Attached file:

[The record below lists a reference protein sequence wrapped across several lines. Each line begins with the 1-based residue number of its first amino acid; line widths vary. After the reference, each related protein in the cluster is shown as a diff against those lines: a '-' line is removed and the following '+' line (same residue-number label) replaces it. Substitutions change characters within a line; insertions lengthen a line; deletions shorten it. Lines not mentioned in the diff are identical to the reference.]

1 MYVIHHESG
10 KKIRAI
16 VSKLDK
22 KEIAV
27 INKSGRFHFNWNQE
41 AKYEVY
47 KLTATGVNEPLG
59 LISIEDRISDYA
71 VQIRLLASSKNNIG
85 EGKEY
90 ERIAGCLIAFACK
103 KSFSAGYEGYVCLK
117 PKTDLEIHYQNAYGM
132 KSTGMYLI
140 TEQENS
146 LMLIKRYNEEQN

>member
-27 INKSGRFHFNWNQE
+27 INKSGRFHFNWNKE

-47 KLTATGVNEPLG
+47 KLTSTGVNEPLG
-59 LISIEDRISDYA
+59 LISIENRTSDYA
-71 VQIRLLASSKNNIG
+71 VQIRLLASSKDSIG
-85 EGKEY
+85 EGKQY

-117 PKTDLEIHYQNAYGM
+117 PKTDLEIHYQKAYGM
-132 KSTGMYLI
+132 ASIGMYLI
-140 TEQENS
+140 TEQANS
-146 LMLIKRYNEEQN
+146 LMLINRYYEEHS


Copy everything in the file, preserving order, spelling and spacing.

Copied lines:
[The record below lists a reference protein sequence wrapped across several lines. Each line begins with the 1-based residue number of its first amino acid; line widths vary. After the reference, each related protein in the cluster is shown as a diff against those lines: a '-' line is removed and the following '+' line (same residue-number label) replaces it. Substitutions change characters within a line; insertions lengthen a line; deletions shorten it. Lines not mentioned in the diff are identical to the reference.]

1 MYVIHHESG
10 KKIRAI
16 VSKLDK
22 KEIAV
27 INKSGRFHFNWNQE
41 AKYEVY
47 KLTATGVNEPLG
59 LISIEDRISDYA
71 VQIRLLASSKNNIG
85 EGKEY
90 ERIAGCLIAFACK
103 KSFSAGYEGYVCLK
117 PKTDLEIHYQNAYGM
132 KSTGMYLI
140 TEQENS
146 LMLIKRYNEEQN

>member
-27 INKSGRFHFNWNQE
+27 INKSGRFHFNWNKE

-47 KLTATGVNEPLG
+47 KLTSTGVNEPLG
-59 LISIEDRISDYA
+59 LISIENRTSDYA
-71 VQIRLLASSKNNIG
+71 VQIRLLASSKDSIG
-85 EGKEY
+85 EGKQY

-117 PKTDLEIHYQNAYGM
+117 PKTDLEIHYQKAYGM
-132 KSTGMYLI
+132 ASIGMYLI
-140 TEQENS
+140 TEQANS
-146 LMLIKRYNEEQN
+146 LMLINRYYEEHS